Both of these figures suggest that sampling intervals probably could be extended significantly without adversely affecting maintenance readiness or reliability. An easy solution would be to conduct sampling on the same schedule as the lube orders. For instance, if a lube order directs oil changes twice a year or every 1,500 miles, an oil sample would be drawn then instead of changing the oil. If the manufacturer predicted the equipment would operate effectively for 6 months or 1,500 miles without changing the oil, a similar sampling interval seems adequate. Additional studies are needed to quantify the average length of time oil remains in vehicles to determine effective, efficient sampling intervals.
Currently, oil is sampled every 60 days or 25 operating hours for combat vehicles, every 90 days or 100 operating hours for tactical wheeled vehicles, and every 180 days or 100 operating hours for HMMWV's, which creates substantial administrative work for units. Sampling delinquency rates are monitored closely and receive command attention. A lengthier sampling interval would help ease this burden as well as save AOAP costs.
Other actions that could help with Army-wide compliance and support of AOAP are positive recognition and education. In USAREUR, units that achieve a 2-percent or less delinquency rate for 12 consecutive months receive a Certificate of Appreciation signed by the DCSLOG. In a recent 12-month period, the DCSLOG awarded 104 certificates to units and activities in USAREUR.
The two most frequent causes of delinquent sampling are untrained personnel and failure to post data properly in maintenance records. The USAREUR AOAP director administers a unique AOAP monitor training and certification program that offers 16 hours of classroom training and a tour of an oil laboratory. Students learn first hand how the laboratory processes oil samples and observe how the instruments detect dirt, viscosity, and metal particles. Personnel successfully completing the course receive a DA training certificate and a wallet-sized certificate. Certification is valid for 2 years.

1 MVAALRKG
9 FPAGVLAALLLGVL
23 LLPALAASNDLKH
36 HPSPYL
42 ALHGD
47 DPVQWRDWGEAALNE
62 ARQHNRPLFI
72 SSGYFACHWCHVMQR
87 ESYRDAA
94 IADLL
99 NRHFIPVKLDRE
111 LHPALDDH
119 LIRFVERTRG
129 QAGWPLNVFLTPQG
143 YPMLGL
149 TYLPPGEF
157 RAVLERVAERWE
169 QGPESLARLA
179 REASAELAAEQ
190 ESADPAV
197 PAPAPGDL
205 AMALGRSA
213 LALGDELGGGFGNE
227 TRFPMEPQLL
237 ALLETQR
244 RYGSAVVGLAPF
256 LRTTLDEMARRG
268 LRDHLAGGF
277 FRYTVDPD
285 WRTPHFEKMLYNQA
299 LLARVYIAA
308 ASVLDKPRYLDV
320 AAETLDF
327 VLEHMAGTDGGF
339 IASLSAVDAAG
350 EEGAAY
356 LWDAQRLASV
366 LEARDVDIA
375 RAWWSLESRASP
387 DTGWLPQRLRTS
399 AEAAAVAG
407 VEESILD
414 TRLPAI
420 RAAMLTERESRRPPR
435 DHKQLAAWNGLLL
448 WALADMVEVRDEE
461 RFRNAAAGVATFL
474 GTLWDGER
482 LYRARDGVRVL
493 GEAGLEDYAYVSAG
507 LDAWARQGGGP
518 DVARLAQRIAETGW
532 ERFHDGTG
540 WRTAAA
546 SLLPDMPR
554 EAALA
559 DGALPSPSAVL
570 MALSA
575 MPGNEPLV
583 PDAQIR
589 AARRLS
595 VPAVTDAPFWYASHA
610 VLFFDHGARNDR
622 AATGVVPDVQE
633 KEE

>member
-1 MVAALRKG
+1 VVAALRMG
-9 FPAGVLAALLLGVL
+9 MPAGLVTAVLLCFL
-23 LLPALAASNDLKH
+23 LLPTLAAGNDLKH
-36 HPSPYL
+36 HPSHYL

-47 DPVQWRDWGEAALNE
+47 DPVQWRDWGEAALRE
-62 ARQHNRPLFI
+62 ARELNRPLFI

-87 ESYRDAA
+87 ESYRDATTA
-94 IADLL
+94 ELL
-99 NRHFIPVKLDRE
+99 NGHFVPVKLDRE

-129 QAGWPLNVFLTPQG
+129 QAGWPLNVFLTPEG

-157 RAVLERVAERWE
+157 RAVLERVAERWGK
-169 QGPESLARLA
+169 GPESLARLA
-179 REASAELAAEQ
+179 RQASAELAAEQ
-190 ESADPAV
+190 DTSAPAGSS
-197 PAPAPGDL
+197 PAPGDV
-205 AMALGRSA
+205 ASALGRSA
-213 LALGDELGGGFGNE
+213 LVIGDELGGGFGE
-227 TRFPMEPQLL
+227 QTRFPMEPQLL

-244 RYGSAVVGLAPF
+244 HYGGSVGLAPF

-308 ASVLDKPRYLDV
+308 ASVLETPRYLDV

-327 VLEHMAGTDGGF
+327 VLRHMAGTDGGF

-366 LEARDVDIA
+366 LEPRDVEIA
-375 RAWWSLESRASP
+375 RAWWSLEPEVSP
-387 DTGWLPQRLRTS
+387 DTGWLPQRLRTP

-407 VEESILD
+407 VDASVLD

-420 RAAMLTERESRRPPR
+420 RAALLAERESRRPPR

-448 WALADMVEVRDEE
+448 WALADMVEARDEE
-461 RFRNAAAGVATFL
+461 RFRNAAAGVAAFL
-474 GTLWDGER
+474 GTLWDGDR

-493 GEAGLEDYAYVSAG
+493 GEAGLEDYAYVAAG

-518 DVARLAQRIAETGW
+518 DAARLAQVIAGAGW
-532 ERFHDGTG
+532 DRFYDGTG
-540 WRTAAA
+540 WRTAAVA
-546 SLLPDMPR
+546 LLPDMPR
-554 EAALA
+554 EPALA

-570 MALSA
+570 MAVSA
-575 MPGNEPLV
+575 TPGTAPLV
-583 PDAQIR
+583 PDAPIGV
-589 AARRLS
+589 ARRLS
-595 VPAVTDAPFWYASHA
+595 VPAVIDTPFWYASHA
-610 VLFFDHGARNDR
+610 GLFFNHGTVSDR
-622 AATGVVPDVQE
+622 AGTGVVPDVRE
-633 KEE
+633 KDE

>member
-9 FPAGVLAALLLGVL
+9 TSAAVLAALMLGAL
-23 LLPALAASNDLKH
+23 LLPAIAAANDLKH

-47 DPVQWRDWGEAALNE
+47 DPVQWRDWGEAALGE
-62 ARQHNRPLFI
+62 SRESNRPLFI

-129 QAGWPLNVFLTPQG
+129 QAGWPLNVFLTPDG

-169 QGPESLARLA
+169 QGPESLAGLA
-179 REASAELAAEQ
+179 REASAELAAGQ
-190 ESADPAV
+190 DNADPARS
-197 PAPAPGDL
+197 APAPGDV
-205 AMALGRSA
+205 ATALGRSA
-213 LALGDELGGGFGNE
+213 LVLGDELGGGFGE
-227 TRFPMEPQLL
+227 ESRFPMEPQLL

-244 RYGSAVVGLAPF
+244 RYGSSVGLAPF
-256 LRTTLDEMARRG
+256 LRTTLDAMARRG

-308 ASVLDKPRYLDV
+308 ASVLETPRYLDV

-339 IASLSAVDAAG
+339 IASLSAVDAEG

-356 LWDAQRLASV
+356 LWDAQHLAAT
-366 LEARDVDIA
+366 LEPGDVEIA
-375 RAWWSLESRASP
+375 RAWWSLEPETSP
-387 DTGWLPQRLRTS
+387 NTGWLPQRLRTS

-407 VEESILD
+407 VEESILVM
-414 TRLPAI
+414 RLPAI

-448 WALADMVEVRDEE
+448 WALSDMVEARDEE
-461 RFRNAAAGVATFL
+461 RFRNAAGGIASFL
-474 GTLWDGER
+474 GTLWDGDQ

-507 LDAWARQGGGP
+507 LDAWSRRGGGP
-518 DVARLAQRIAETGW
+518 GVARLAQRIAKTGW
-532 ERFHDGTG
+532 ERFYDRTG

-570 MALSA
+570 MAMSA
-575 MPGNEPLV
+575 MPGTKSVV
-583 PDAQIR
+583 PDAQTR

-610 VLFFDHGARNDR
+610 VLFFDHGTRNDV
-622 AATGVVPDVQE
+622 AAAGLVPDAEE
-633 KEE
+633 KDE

Industry Use of AOAP
Industry uses oil analysis extensively. For instance, Alumax Extrusions, a line-haul trucking company, used extensive oil analysis as the basis for extending their oil drain interval to 20,000 miles and continues to do random oil testing as part of their ongoing maintenance. Alumax Extrusions analyzes the oil in all of its vehicles and tracks the analysis for each vehicle.
Trucking companies extend oil change intervals through the use of heavy-duty oil, synthetic oil, and special filter systems. For example, Mack Trucks, Inc., has announced new oil change intervals of 40,000 miles or 800 hours running time, which is advertised as the longest recommended drain interval standard in the industry. To use increased oil change intervals effectively, vehicles must operate in a sustained high-mileage line-haul operation exceeding 100,000 miles per year. The majority of Army vehicles do not meet this requirement.
The lesson that Army maintainers can apply is that industry maintenance directors believe in the merits of oil analysis and have used it extensively to make logical and scientific maintenance changes that save money but do not detract from equipment reliability. Likewise, the Army has the power and potential to improve maintenance practices based on its extensive oil analysis data base. Army planners continually are encouraged to study industry practices and apply those that may be useful in military operations.
Any changes to the AOAP should retain the enormous environmental benefits the program now reaps and not detract from its effectiveness as a maintenance tool that improves readiness. The benefits of the AOAP should continue to outweigh the effort and cost required to comply with the program.
Responsiveness to the Army's readiness needs and ease of use for the unit and soldier should be the foremost factors in designing the AOAP. In addition, oil analysis data should be used to draw smart conclusions and determine logical guidelines for sampling intervals or maintenance actions that will strengthen readiness and streamline the AOAP. ALOG
Major Bonnie Morrow is an individual mobilization augmentee assigned to the Office of the Deputy Chief of Staff for Logistics, U.S. Army, Europe. She served on active duty as an Air Defense Artillery officer for 5½ years. Major Morrow has a bachelor's degree in journalism from the University of Montana.
Matthew P. Caputo is chief of the Maintenance Policy and Programs Branch in the Office of the Deputy Chief of Staff for Logistics, U.S. Army, Europe. He is a retired maintenance chief warrant officer (W-4) with over 33 years of active-duty service. He has extensive readiness, maintenance, supply cataloging, and safety experience and is a member of the Ordnance Corps Hall of Fame. He has a bachelor's degree in management studies from the University of Maryland.